However, the need to establish a nurturing and caring role has become a more prevalent need of college students. More and more research and information is showing that these basic nurturing needs are impacting student retention and success. Research on college students and food insecurity, housing insecurity, homelessness, hours worked, the need for financial aid, emergency financial needs, transportation challenges, immigration matters, mental health, and legal assistance has shown that when students arrive at college they may be in need of these basic needs to succeed.

BMCC has a long history of providing care and assistance to students with personal and life matters outside of their academic pursuits. At BMCC our culture of care is designed to help students succeed but also provide services and resources to meet their basic needs, both inside and outside of the classroom. Understanding the basic needs as outlined in Maslow’s Hierarchy of Need (1943), BMCC is pushed to fill gaps to ensure that students have their needs met, for without meeting these basic needs, students may not be able to focus on their academic endeavors. As Maslow outlines in his hierarchy, the needs are: physiological, safety, belonging, esteem, and self-actualization. In most cases, the basic needs in the hierarchy must be satisfied before individuals can attend to needs higher up.

Despite being a large institution of 25,500 students, we strive to create an environment that gives the campus a small college feel that cares about each student. To address the sense of belonging, the college has enhanced the traditional resources and services (i.e. Veterans Resource Center, Women’s Resource Center, Peer Mentoring, Early Childhood Center) with new cohort programs (i.e. DREAMERS, CREAR Futuros Peer Mentoring, and Panther Partner first generation). In addition, at BMCC, technology is utilized to help identify the needs of students, and resources and programming is designed accordingly. BMCC has been moving away from the “build it and they will come” model of providing services for students and creating programs to best meet the needs of our diverse and changing student population using approaches that are based on assessment and observation of students enrolled at the college. We have designed small-customized retention-focused programs, services, and cohorts called boutiques in an effort to fit the needs of the student body. This approach is augmented with wraparound services, removes obstacles, connects students with services, builds a growth mindset and a sense of belonging in college, with the goal of improving retention and success along with impacting the student’s sense of worth and self-esteem.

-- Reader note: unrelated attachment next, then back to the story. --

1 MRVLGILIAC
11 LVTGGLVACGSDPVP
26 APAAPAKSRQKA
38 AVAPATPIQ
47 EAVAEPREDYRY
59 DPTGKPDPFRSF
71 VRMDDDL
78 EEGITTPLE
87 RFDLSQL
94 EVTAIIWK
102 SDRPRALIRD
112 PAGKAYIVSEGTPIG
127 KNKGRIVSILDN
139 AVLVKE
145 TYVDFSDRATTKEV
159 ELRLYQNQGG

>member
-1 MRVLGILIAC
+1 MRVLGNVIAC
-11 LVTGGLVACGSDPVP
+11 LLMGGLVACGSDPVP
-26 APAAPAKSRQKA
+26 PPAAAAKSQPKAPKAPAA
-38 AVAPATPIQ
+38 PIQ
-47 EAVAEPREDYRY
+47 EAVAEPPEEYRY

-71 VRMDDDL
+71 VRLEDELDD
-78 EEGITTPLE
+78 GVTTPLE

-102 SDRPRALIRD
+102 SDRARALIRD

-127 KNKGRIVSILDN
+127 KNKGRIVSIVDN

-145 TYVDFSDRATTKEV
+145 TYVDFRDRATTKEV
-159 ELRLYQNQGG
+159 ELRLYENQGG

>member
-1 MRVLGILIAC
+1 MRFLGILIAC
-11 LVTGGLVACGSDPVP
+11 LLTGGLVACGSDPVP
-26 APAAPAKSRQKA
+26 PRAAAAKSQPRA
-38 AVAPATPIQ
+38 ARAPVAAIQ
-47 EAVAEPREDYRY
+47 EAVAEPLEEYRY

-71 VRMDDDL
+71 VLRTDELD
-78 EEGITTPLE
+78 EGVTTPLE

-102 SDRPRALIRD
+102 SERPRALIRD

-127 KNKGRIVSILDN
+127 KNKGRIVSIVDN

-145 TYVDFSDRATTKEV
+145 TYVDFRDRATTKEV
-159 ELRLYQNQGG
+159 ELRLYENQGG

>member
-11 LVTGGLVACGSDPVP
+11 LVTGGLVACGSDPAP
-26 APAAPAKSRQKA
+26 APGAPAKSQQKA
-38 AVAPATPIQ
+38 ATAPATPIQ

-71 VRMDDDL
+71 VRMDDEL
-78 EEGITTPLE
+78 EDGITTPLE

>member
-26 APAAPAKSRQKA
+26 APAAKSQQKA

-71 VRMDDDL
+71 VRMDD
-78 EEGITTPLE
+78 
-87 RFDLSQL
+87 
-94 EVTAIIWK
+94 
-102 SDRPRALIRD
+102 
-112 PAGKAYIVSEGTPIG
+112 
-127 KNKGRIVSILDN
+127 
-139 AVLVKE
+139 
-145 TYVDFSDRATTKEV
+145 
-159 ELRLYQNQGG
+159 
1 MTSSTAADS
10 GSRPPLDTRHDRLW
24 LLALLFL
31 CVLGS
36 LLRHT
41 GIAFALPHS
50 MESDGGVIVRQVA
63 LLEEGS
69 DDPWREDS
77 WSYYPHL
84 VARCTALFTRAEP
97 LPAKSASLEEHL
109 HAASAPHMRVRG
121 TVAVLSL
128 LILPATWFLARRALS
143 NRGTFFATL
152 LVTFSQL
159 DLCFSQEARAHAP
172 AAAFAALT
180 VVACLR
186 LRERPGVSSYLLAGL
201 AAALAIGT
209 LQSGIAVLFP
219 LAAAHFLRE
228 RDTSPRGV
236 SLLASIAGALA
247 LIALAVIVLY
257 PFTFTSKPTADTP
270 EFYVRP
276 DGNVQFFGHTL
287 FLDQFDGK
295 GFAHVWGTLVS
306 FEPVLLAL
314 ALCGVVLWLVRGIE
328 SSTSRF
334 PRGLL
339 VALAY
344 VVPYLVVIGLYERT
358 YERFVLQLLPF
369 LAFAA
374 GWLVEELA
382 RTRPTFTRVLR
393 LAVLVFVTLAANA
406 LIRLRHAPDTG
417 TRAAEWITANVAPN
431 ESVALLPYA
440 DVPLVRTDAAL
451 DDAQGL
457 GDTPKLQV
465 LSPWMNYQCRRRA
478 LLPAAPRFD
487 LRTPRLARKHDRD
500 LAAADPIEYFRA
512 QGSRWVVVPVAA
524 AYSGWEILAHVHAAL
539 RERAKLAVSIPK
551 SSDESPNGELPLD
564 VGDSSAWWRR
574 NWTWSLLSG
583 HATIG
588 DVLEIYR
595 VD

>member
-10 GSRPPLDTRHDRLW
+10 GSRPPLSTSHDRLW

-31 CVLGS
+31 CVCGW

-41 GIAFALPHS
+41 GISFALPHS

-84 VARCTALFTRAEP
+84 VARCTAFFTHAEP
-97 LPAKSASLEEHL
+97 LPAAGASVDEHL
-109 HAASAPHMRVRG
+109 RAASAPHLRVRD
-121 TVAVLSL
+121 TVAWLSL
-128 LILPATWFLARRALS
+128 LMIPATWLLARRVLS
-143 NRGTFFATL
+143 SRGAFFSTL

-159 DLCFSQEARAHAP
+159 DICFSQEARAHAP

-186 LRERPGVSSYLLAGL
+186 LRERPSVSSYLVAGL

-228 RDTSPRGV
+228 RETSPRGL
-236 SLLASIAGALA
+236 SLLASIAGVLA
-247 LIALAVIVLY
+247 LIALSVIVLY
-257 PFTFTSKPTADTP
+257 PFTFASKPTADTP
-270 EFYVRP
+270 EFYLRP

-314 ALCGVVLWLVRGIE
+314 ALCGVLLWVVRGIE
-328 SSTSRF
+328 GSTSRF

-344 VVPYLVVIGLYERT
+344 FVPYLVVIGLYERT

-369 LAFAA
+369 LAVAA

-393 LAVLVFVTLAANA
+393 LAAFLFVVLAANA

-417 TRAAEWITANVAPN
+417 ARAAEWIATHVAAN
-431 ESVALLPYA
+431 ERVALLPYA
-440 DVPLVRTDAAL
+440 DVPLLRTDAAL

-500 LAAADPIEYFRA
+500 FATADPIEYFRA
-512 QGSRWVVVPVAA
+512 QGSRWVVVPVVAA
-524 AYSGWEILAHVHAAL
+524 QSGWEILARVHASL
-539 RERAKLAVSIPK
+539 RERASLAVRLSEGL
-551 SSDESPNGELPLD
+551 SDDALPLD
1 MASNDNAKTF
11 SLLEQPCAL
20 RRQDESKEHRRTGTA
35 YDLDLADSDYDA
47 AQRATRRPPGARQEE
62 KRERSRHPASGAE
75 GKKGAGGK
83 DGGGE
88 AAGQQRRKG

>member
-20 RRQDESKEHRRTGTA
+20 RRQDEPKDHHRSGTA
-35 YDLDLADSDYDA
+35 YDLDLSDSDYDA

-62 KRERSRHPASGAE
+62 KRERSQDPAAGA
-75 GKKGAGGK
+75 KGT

Description of the Technology(ies) Used:
Through the use of technology, we have been better able to identify students with specific needs, which in the past, would have posed some difficulty. We have identified populations of students with homogeneous issues, using PeopleSoft/CUNYfirst and in collaboration with our institutional research office. PeopleSoft allows us to group students into need-specific groups. In one example, we used our PeopleSoft/CUNYfirst system to identify students in good standing with a dramatic drop in their GPA. We mine the data to find out who they are. Once we have identified our students, our next step is to reach them. To accomplish this, BMCC uses Hobson’s Retain, a Customer Relations Management (CRM) tool. Hobson’s helps us to assess the effectiveness of the communication by reporting open rates and click-through rates. With this information, we can assess whether we are reaching our students. We then use this information to determine whether an alternate outreach plan should be devised. Once we have reached our students, where we initiate one-on-one conversations to determine how best to serve them. We then meet with the students to determine the causes of the drop in GPA and to learn about intervening factors with the goal of guiding students back to their previous level of academic achievement. Furthermore, we have used PeopleSoft/CUNYfirst to help us identify the ethnicity of the students we serve, for those who choose to report this information.

Highlights:
Focusing on a culture of care has a positive impact on the lives and success of our students both inside and outside of the classroom.